Genetic Engineering & Biotechnology News

JUL 2018

Genetic Engineering & Biotechnology News (GEN) is the world's most widely read biotech publication. It provides the R&D community with critical information on the tools, technologies, and trends that drive the biotech industry.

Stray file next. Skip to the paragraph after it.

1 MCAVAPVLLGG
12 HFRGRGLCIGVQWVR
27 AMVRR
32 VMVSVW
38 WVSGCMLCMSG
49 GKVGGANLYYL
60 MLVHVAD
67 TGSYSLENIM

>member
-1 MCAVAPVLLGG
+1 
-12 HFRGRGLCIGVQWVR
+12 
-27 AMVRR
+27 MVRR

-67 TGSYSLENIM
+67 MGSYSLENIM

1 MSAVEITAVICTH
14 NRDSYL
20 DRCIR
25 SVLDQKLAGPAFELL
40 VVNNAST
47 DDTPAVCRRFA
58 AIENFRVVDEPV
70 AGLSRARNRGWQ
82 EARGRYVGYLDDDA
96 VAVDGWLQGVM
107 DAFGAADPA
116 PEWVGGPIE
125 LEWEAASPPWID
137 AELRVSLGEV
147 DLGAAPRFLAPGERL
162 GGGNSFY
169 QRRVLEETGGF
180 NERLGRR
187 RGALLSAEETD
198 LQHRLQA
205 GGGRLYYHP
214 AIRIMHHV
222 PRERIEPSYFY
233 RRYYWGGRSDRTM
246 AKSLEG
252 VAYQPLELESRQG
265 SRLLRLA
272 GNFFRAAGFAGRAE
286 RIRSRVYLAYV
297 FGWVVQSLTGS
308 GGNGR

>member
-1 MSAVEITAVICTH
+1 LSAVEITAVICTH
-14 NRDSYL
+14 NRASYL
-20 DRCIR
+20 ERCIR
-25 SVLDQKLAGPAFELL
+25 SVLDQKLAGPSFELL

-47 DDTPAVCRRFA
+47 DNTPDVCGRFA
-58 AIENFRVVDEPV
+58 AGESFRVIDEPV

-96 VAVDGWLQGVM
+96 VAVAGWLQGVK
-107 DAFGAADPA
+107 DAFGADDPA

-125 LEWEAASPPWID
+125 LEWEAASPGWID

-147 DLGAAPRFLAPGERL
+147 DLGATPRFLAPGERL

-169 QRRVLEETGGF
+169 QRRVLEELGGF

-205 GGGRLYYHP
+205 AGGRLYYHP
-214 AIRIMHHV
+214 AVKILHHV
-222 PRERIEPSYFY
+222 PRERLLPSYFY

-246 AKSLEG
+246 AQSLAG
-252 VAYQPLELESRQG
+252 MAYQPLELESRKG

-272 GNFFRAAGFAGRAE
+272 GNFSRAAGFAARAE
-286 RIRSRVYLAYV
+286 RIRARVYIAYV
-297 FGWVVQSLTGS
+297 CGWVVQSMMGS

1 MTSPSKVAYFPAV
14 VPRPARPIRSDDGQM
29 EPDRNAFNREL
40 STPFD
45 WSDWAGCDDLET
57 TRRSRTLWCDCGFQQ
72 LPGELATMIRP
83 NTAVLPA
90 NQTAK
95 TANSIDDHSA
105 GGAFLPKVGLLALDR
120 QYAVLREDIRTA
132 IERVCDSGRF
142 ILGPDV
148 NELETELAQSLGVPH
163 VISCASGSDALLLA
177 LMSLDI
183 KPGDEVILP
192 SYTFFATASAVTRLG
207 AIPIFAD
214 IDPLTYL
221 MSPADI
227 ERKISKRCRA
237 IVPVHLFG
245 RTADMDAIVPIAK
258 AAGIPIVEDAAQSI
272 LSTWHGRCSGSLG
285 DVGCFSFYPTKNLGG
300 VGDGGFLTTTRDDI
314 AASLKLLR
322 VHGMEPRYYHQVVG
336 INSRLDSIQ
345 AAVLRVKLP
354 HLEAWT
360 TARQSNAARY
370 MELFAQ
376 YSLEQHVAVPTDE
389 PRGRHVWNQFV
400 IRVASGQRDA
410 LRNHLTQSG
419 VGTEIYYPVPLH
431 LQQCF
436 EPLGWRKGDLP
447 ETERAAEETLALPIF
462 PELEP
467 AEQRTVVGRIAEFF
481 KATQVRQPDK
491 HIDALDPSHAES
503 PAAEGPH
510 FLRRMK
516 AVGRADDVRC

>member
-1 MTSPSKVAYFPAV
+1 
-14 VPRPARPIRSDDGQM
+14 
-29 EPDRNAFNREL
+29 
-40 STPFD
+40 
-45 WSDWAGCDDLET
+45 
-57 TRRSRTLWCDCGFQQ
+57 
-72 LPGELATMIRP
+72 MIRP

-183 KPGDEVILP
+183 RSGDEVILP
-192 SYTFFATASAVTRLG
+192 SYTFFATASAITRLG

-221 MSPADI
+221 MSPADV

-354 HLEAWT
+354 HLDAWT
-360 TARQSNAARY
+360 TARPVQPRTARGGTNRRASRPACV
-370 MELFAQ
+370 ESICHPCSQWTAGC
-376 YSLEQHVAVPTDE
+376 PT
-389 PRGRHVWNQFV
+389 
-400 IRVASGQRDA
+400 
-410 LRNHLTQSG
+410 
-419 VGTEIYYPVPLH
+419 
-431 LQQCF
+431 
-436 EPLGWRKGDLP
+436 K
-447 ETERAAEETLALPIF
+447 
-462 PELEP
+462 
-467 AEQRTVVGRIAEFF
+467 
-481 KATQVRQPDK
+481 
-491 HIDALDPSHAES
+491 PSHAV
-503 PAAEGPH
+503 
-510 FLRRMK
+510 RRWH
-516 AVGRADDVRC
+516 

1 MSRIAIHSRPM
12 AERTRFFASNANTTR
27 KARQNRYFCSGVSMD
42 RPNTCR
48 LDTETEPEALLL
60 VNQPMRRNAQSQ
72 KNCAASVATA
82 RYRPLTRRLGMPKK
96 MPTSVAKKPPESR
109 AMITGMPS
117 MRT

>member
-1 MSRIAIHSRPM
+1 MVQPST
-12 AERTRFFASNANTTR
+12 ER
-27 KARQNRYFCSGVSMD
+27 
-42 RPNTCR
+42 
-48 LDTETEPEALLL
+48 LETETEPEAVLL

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4 | JULY 2018 | Genetic Engineering & Biotechnology News | 140 Huguenot Street, New Rochelle, NY 10801- 5215 914 740 -2100 • PUBLISHER & CEO Mary Ann Liebert PRESIDENT, GEN Publishing Marianne Russell GEN GROUP PUBLISHER Sande Giaccone EVP, STRATEGIC DEVELOPMENT Kevin Davies, Ph.D. EDITOR IN CHIEF John Sterling P R O D U C T I O N E D I TO R Robert M. Reis S E N I O R E D I TO R Kevin Mayer T E C H N I C A L E D I TO R Jeffrey S. Buguliskis, Ph.D. S E N I O R N E W S E D I TO R Alex Philippidis C H I E F CO PY E D I TO R Steven Hernacki A R T D I R E C TO R James Lambo C H I E F I N F O R M AT I O N O F F I C E R, V P Joe Cruz COMMERCIAL DIREC TOR Bill Levine D I G I TA L P R O D U C T M A N AG E R Sean Helmes ONLINE EDITORIAL SUPERVISOR Katherine Vuksanaj D I G I TA L P R O D U C T M A N AG E R Thomas Mathew W E B P R O D U C E R Melinda Kucsera A S S O C. D I R E C TO R O F M A R K E T I N G Jennifer Gatti S A L E S A D M I N I S T R ATO R Fallon Murphy I N T E R N Everett S. Weinstein GEN Editorial & Scientific Advisory Board Peter Banks, Ph.D., Scientific Director, BiotTek Instruments; Roslyn (Brandon) Hendriks, D.V.M., Managing Partner at C-Suite Corporate, The University of Queensland; Robert Clarke, Ph.D., President & CEO, Pulmatrix; Pete Gagnon, Chief Scientific Officer, BIA Separations; Uwe Gottschalk, Ph.D., Chief Scientific Officer, Lonza; Harry E. Gruber, M.D., CEO, Tocagen; Jin Seok Hur, Ph.D., Technology Director, Novasep; James Inglese, Ph.D., Investigator at National Center for Advancing Translational Sciences; Guenter Jagschies, Senior Director, GE Healthcare Life Sciences; Peter Johnson, M.D., Principal, MedisurgePI; Anis H. Khimani, Ph.D., Head of Strategy and Marketing, Research Reagent Solutions, PerkinElmer; Mikael Kubista, Ph.D., CEO and Founder, TATAA Biocenter; Peter Levison, Senior Marketing Director, Downstream Processing, Pall Life Sciences; Jan Lichtenberg, Ph.D., CEO and Co-Founder, InSphero; Miodrag MIcic, Sc.D., Ph.D., Professor and Department Chairman, Cerritos College; Eric Schadt, Ph.D., Founder and CEO, Sema4; Zhiwei Song, Ph.D., Scientist, National University of Singapore; Sumio Sugano, M.D., Ph.D., Professor, Medical Genomics, University of Tokyo; John Talley, Ph.D., Medicinal Chemist, Euclises Pharmaceuticals; Bin Wang, PhD., Professor, Principal Investigator, Fudan University Medical College; Daniel Wang, PhD., Institute Professor of Chemical Engineering, MIT Advertising United States and North America EAST COAST Monica Lieberman 914 740 2173 MIDWEST/S.EAST Rick Bongiovanni 330 998 9800 WEST COAST Catherine McConville 415 416 8970 U.K. and Europe Ian Slade +44 7768 397068 GEN Classified, Asia and Australia Display Victoria Palusevic 914 740 2167 All Other Countries 914 740 2200 List Sales: Scott Perillo 914 740-2178 Insertions and Advertising Material Wanda Sanchez Customer Service & Subscriptions 888 211 4235 847 559 7587 Reprints Karen Ballen 914 740 2100 The views, opinions, findings, conclusions, and recommendations set forth in any article in Genetic Engineering & Biotechnology News (GEN) are solely those of the authors of those articles and do not necessarily reflect the views, policy, or position of GEN, its Publisher, or its editorial staff and should not be attributed to any of them. All advertisements are subject to review by the Publisher. The acceptance of advertisements does not constitute an endorsement of the product or service advertised. Genetic Engineering & Biotechnology News (ISSN-1935-472X) is published semimonthly except July, August, and December (twenty-one issues a year) by GEN Publishing, 140 Huguenot Street, 3rd Floor, New Rochelle, NY 10801-5215. Periodicals postage paid at New Rochelle, NY and at additional mailing offices. Postmaster: Send address changes to Genetic Engineering & Biotechnology News, c/o Subscription Department, Mary Ann Liebert, Inc., 140 Huguenot Street, 3rd Floor, New Rochelle, New York 10801-5215. Fax: 914 740-2201. Mailed in Canada under CPC CPM #40026674. Printed in the U.S.A. For subscription information go to: Copyright © 2018 by GEN Publishing, New Rochelle, NY. Mary Ann Liebert, Inc. is recognized as a Certified Woman-Owned Business by the Women's Business Enterprise National Council (WBENC). Nils O. Lindstrom and Tracy Tran / McMahon Lab USC Stem Cell GerolamoAuricchio/EyeEm/Getty Images Forget wrinkle creams, Botox, and cosmetic surgery. They won't remove the wrinkles that really count—the wrinkles in the nuclear lamina, the inner surface of the nuclear membrane. As the nuclear lamina accumulates wrinkles, it creates openings for transcription factors, which can then find their way to heterochromatin, tightly packed DNA. This DNA, which should be turned off, gets turned on instead, tipping cells toward dysfunction. Such changes in gene expression occur in old liver cells, observed scientists at the University of Virginia. Reporting in Aging Cell, the scientists associated laminar wrinkles with increased Foxa2 binding, de-repression of PPAR- and LXR-dependent gene expression, and development of fatty liver. Laminar wrinkles could also occur in other cell types, suggested the scien- tists, who added that the wrinkles could be removed if the nuclear membrane's lamin losses could be reversed, pos- sibly by lamin-transporting viruses. Just don't expect to see viral treatments at a spa anytime soon. A team of researchers from University of Southern California (USC) have been studying how nephron-forming progenitor cells (NPCs) become mature cell types in the kidney. The team genetically labelled in vitro mouse kidney NPCs and observed them with time-lapse microscopy. The team then used single-cell RNA-seq to document how NPCs turn into intermediate cell types with specific gene activity, which identifies them as the precursors to particular mature cell types. The results of this study were published in Developmental Cell. The team was able to interpret which genes were activated when specific cell types formed in the nephron. The researchers learned that early-arriving NPCs differ- entiate and become the tubule, which controls the reabsorption of im- portant compounds back into the blood and carries urine away. Later arrivals develop into the glomerulus, which filters blood. "Timing is critical in determining the type of mature cell that each progenitor will become," said Nils O. Lindstrom, Ph.D., a principal author of the study and a research associate in stem cell biology and regenera- tive medicine at USC's Keck School of Medicine. To develop better ani- mal models for drug development, scientists need to understand how these precursor cells form organs under normal circumstances. In addi- tion, these insights could facilitate the future manufacturing of organs for transplant. Kidney Progenitor Cells: Now Arriving They're not fingerprints, but microbial signatures constituting the unique microbial makeup of each individual can similarly identify persons involved in burglaries and other crimes that occur in the home, a study suggests. A team of researchers collected samples from the nostrils and hands of residents, and various surfaces from their respective homes in Chicago, IL, and Fort Lauderdale, FL, before and after mock burglaries by nonresidents. The investigators identified unique bacterial assemblages for each in- dividual, and generated models to discern the accuracy of predicting a nonresident interacting with a given home. A total of 9,965 unique operational taxonomic units (uOTUs) were identified among 30 individuals. Nonresidents' uOTUs were mapped to residents' home, showing an interaction accuracy of more than 60%. Observing the change in uOTUs over time, researchers found that appearance/disap- pearance rates showed no significant dif- ference in the absence or presence of other individuals. "With further improvement in detection of stable markers, the human microbiome may serve as an additional tool for human profiling and crime scene investigations," said Jarrad Hampton-Marcell, a Ph.D. candi- date at University of Illinois at Chicago and microbial ecologist at Argonne National Laboratory. Hampton-Marcell presented the study findings at ASM Microbe, the annual meet- ing of the American Society for Microbiol- ogy, held June 7–11 in Atlanta, GA. Microbial "Fingerprints" Betray Would-Be Burglars How To Reverse Aging : Remove Nuclear Wrinkles Sticky Ends...